just a smidgen

Spring Anenome Cupcakes { for Emily }

Anenome I

It was a magical day, half of our wee family gone on a road trip, the other soundly sleeping. Just the pupster and I were drowsy awake with a steaming cup of coffee and all the time in the world to play in the kitchen.

There was a hushed quiet as the mixer hummed and eggs were cracked. Looking out the window, I reflected that I should appreciate the beautiful view out to our backyard more often.. its trees, the sky, bird song, the church steeple above, protecting us.

Snow had lightly fallen through the night, just a skiff, but enough to make the landscape pristine. As I submitted to a quiet moment of gratitude,  a soft wind gently stirred and whipped the flakes up into the air, where they soared, swirling like sparkling diamonds. The flakes danced, a shaken winter snow globe as we looked out from inside. I felt as though those glittering flakes seemed to be laughing, it was a joyous movement of song. Of course, a photograph couldn’t capture it, though I tried.. it was an ephemeral, fleeting message..

It took my breath away and then I knew, these little cakes were the perfect cups to bake… because someone had approved.

Later that morning, cupcakes in hand, I rang the bell and was ushered into a lovely home, candles lit, the quiet murmur of voices and warm hugs. We were celebrating, not a birthday this time, but the life of one precious mother who had gone on before us. This mother who in the last years of her life, when she could, still tucked her daughter in bed at night to keep her warm. We celebrated her lifetime of  adventure, baking, loving and cherishing, we heard stories and reminisced. We reflected on the gift of a good death, of a life well lived, better still… a life well loved.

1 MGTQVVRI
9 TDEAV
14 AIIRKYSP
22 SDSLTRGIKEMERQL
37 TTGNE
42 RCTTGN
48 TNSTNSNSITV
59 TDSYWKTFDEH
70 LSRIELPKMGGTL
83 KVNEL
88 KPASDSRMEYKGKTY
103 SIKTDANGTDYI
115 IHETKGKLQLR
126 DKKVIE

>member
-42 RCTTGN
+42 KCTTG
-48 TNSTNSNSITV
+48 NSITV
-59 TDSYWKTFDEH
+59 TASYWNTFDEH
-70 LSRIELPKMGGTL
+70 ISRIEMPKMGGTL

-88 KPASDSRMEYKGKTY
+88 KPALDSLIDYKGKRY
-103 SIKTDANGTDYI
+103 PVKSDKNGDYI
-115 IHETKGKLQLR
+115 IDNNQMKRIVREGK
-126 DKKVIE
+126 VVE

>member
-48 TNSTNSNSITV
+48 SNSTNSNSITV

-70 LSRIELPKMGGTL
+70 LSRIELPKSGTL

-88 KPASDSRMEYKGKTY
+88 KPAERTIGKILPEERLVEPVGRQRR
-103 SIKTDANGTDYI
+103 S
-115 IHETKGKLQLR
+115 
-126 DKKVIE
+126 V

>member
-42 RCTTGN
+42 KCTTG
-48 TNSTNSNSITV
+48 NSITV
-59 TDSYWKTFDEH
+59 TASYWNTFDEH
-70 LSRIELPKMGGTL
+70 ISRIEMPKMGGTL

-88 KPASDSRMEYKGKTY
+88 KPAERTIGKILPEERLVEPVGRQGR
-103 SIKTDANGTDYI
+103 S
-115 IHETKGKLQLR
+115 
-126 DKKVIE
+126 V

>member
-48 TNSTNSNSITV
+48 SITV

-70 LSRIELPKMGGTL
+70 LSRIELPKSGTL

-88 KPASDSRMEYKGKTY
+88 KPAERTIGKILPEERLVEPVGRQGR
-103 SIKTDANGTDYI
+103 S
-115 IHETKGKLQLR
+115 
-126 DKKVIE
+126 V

I think I will always be my mother and father’s child.. even though I’ve become the mother who tucks my own children in bed at night.

These cupcakes caught my eye because they resemble Anenomes, something like the little one in the photograph above (although these are silk). They’re one of my favorite flowers, I never could resist the charm and allure of a wild flower.

These were inspired by Martha Stewart’s “cake and cupcakes” magazine, they were pretty to make with a little blackberry halves popped in the center of piped petals.

with a sprinkling of poppy seeds, finished with a little brush of diluted food coloring gel.

 Their wee faces were so cheerful.


 Spring Anenome Cupcakes { for Emily }


Tender Lemon Cupcakes
Cook time
Total time
  • 1 1/4 cups butter, unsalted
  • 3 3/4 cups all-purpose flour
  • 1 tablespoon + 3/4 teaspoon baking powder
  • 3/4 teaspoon salt
  • 2 1/2 cups sugar
  • 5 large eggs, at room temperature
  • zest of 1 1/2 lemons
  • 1 1/4 tsp pure vanilla extract
  • 1 1/4 cups buttermilk ( or 1 1/4 cups milk with 1 1/4 tablespoons of vinegar added and set aside)
  1. Preheat oven to 325F.
  2. Line 36 muffin tins with cupcake paper liners. (I made mine in batches, the batter was still perfectly fine after waiting for the first batch to bake.)
  3. Whisk together the flour, baking powder and salt in a large mixing bowl.
  4. In an electric mixer with the paddle attachment, beat the butter until lighter in color and fluffy, about 3-5 minutes. Crack in the eggs, one at a time, and beat well after each addition. Scrape down the sides after each egg is incorporated.
  5. Blend in lemon zest and vanilla.
  6. Turn mixer to low speed, add 1/3 of the flour mixture, followed by half of the buttermilk. Repeat, ending with the flour. Keep on low speed until a smooth batter has formed. Do not overmix.